Japan's Imperial Household Agency is taking a series of precautions against the new coronavirus to protect the emperor and other members of the imperial family from infection in the face of the pneumonia-causing virus outbreak in the country.
A number of imperial events have already been cancelled or postponed, and more are likely to be called off in the coming weeks.
"It is supposed to be a time for the new imperial household to get into motion following a series of succession rites, so it is sad that we have to cancel one event after another," said an agency official.
(Emperor Naruhito and Empress Masako)
Emperor Naruhito ascended the Chrysanthemum Throne on May 1 last year, a day after his father former Emperor Akihito became the first Japanese monarch in about 200 years to abdicate. The emperor completed a series of ceremonies accompanying the historic transition in December.
As infections spread in the country, the Imperial Palace was closed to the public on the emperor's 60th birthday on Feb. 23, following the agency's decision not to have the imperial couple or other members of the imperial family appear in public.
The Japanese Red Cross Society, which the 56-year-old Empress Masako serves as honorary president, cancelled an event on Feb. 28 at which the emperor and empress were set to attend.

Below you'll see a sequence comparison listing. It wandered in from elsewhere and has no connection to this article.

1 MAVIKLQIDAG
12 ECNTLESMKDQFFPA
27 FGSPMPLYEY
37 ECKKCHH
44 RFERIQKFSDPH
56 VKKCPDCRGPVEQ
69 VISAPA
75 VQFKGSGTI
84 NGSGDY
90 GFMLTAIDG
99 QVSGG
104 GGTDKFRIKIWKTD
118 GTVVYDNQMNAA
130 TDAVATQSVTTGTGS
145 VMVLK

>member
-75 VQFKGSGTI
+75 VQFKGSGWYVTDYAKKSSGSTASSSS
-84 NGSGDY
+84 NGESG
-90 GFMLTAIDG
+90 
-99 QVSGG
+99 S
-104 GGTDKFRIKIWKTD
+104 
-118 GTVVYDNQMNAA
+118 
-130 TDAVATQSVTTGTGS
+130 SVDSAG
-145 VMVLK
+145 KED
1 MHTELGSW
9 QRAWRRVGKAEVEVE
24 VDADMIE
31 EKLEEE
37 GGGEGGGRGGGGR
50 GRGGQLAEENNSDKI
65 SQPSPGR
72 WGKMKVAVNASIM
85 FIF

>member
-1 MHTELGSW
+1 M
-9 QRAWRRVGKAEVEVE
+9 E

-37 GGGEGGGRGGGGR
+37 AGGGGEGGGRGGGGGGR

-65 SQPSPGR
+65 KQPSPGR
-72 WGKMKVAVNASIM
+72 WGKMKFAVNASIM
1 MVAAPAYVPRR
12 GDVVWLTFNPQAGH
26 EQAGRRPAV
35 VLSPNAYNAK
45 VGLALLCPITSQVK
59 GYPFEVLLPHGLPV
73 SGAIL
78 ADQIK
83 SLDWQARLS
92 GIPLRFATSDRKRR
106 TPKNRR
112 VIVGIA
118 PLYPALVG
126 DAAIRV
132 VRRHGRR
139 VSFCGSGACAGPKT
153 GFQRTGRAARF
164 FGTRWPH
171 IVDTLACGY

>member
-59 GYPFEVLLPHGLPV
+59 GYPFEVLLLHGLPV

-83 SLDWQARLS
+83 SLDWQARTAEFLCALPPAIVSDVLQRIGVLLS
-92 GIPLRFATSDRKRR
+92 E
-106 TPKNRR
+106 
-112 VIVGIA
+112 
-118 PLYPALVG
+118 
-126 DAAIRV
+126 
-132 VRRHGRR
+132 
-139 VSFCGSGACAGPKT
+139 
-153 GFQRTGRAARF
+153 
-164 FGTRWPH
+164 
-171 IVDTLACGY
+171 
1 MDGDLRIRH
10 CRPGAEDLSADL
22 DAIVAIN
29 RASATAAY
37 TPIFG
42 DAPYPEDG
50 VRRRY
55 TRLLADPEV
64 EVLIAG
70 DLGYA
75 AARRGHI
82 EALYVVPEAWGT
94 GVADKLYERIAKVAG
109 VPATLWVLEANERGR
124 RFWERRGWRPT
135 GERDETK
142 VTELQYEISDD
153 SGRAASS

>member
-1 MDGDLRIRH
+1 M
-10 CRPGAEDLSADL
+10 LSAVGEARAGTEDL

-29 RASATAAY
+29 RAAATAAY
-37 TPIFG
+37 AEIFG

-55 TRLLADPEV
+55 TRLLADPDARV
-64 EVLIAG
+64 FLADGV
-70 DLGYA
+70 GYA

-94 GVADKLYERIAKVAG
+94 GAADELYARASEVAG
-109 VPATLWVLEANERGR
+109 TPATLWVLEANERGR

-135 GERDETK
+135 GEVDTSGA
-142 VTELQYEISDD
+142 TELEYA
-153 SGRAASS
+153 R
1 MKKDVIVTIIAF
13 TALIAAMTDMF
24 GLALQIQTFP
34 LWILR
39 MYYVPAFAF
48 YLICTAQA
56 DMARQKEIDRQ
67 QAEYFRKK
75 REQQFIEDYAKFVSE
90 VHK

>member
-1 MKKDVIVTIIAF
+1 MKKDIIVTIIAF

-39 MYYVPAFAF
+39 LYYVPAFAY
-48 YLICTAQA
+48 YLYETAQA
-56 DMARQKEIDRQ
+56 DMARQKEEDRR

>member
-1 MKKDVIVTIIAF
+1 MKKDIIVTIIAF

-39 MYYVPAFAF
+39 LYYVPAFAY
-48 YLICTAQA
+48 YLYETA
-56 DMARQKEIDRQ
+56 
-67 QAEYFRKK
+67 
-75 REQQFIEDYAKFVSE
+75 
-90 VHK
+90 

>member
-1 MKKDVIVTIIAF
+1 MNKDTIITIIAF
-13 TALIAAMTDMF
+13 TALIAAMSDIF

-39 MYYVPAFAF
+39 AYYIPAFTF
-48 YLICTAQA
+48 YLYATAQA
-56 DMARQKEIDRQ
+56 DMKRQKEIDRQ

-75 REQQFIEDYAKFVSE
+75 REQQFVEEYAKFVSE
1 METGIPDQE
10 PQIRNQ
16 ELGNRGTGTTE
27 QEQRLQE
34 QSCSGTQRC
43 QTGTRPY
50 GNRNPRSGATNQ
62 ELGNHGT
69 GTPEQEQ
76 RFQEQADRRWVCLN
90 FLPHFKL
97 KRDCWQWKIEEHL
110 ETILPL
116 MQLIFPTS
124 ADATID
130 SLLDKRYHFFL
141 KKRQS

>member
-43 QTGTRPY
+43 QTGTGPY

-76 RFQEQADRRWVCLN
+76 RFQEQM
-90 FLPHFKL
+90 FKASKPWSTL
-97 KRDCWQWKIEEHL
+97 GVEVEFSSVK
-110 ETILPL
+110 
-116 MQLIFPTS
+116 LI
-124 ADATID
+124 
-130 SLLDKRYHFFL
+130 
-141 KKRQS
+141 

"The postponement was proposed as (the Red Cross) sought to avoid any chance of the couple becoming infected, and we accepted the proposal," said a close aide of the emperor and the empress.
At least five events involving Crown Prince Fumihito, the emperor's younger brother, and his family have also been cancelled or postponed.
Given there are many elderly members of the imperial family, including former Emperor Akihito, 86, and former Empress Michiko, 85, the agency has taken various preventive steps against coronavirus infection.
Agency officials are avoiding commuting at rush hour and have introduced teleworking, and those who do need to meet the imperial family members wear masks. The agency has also stopped accepting volunteer cleaners at the Imperial Palace and reduced the number of visitors to the palace on tours.
A path on the palace grounds is usually opened to the public during the annual cherry blossoms season, but the event, which attracted some 380,000 people last year, was canceled this year.